In sunny Turks and Caicos, 'political amorality' forces Britain to retake control
Michael Misick resigned as prime minister of the Caribbean island on Mar. 23 amid corruption allegations. He calls Britain's return to direct rule 'modern-day colonialism.'
Providenciales, Turks and Caicos
Michael Misick, who until recently was the prime minister of this British overseas territory, has a lot to show for his nearly six years in government.
Providenciales, the commercial hub of this archipelago, 600 miles southeast of Miami, has gone from a sleepy tropical backwater to a sprawling suburban landscape of strip malls, five-star resorts, and red-tiled villas connected by a four-lane highway. Many outer islands have been turned into exclusive resorts attracting the attention of celebrities such as Bruce Willis, who got married at one last month.
But on Mar. 23, Mr. Misick resigned following the release of the initial results of an official corruption investigation which concluded there were clear signs of "systemic venality," "political amorality and immaturity," and "chronic ills collectively amounting to a national emergency."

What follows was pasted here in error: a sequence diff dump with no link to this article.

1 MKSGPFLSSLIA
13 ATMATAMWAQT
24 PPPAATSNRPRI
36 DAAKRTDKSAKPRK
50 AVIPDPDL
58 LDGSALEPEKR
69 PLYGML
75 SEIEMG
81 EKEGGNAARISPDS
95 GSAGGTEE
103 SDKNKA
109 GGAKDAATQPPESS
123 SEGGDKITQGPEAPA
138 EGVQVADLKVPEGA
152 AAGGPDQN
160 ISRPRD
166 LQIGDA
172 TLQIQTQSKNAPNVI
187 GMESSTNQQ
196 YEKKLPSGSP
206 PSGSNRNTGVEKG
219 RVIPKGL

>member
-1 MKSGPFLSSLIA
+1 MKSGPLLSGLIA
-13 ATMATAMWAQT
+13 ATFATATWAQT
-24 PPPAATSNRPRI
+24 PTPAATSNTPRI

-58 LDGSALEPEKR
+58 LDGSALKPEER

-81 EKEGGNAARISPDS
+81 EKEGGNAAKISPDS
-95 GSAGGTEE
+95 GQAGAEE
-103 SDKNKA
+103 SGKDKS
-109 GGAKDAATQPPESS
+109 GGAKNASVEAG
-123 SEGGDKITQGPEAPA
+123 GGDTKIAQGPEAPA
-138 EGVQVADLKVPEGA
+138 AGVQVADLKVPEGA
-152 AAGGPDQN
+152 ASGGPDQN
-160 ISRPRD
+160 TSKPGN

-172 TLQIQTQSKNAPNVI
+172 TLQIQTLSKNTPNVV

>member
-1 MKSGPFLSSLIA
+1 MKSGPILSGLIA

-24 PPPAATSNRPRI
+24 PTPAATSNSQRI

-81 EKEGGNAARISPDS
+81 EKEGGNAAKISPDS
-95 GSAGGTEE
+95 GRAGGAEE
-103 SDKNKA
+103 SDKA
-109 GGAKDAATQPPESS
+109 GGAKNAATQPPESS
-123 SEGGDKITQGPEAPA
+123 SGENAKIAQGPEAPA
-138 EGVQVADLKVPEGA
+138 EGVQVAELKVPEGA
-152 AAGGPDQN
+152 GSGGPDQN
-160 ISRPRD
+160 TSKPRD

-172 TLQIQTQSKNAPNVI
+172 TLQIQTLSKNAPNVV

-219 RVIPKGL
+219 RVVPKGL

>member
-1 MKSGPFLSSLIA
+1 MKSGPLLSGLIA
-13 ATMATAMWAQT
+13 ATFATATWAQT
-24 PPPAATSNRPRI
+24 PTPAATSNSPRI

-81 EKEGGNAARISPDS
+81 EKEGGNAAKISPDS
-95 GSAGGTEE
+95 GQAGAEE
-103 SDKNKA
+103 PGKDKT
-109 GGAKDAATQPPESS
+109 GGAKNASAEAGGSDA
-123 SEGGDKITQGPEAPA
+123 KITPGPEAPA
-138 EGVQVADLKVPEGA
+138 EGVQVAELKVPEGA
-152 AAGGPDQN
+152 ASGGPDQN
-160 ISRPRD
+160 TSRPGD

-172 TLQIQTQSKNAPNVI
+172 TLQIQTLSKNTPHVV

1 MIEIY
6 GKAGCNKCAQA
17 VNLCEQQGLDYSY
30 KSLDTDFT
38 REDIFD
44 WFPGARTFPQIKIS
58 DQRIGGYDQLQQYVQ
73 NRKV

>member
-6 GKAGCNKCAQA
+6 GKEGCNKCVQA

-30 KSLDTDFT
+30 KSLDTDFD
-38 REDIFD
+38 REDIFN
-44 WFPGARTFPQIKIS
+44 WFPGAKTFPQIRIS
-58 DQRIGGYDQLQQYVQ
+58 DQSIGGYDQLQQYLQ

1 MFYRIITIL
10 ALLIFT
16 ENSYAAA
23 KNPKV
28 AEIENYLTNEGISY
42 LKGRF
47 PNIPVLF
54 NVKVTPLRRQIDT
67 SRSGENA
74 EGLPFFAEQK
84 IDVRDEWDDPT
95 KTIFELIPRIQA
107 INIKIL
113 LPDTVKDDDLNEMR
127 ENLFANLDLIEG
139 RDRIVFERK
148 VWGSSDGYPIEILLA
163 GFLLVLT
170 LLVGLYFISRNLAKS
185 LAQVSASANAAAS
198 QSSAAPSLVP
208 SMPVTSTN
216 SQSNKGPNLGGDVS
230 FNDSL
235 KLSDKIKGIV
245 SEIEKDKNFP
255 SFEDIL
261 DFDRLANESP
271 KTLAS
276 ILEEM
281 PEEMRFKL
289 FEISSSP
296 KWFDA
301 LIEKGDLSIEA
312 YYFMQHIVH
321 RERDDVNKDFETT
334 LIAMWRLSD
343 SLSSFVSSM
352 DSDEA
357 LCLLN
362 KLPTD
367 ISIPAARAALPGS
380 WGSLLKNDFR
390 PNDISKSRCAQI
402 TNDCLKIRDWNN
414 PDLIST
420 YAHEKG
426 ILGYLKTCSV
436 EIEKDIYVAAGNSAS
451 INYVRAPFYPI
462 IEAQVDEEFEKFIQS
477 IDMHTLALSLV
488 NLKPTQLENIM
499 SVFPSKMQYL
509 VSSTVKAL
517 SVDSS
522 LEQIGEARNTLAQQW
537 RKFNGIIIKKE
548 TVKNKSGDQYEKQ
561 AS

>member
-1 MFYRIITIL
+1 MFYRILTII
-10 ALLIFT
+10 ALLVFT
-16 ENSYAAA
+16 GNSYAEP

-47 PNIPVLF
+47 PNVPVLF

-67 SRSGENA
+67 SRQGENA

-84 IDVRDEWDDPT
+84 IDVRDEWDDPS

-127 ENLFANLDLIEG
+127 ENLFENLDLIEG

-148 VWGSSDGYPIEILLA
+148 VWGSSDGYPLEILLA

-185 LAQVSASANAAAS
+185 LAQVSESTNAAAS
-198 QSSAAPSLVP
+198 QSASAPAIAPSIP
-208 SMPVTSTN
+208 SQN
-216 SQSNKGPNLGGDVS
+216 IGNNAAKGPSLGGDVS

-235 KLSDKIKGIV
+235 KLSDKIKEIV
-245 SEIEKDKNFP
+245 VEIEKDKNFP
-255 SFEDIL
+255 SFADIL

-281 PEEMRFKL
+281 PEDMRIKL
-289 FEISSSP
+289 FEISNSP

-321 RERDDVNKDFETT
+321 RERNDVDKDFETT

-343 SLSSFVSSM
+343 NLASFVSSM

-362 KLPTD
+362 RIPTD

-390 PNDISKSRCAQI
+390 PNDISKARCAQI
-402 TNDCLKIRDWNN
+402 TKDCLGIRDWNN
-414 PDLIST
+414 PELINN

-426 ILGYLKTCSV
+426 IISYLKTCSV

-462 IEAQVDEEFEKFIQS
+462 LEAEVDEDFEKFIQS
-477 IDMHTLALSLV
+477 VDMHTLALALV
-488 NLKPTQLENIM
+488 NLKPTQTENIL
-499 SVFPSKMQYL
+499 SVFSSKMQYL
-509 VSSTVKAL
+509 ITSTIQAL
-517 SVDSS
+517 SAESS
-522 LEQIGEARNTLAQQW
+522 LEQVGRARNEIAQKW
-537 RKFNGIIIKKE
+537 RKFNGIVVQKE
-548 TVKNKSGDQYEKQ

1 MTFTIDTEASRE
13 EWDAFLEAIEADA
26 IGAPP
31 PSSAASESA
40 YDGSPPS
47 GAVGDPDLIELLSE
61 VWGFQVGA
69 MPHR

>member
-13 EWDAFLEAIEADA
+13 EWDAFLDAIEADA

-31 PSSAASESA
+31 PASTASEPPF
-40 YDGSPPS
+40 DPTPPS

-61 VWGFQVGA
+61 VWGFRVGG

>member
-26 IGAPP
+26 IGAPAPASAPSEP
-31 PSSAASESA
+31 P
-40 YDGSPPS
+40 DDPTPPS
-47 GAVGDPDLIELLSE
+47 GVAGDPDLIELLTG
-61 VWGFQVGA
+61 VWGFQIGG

The report, headed by retired British Lord Justice Sir Robin Auld, recommended the urgent suspension of the territorial constitution and the imposition of direct rule from London.
Misick has denounced the British plan as a return to colonialism and "a clear and present danger to the interest of our people," but many of his countrymen say it was time for him to go.
Lavish lifestyle at the people's expense?
Mr. Auld had heard five weeks of testimony at the Regents Palms Hotel here this winter, where witnesses described the prime minister's lavish lifestyle and questionable conduct in the sales of public land and the expenditure of taxpayer's money.
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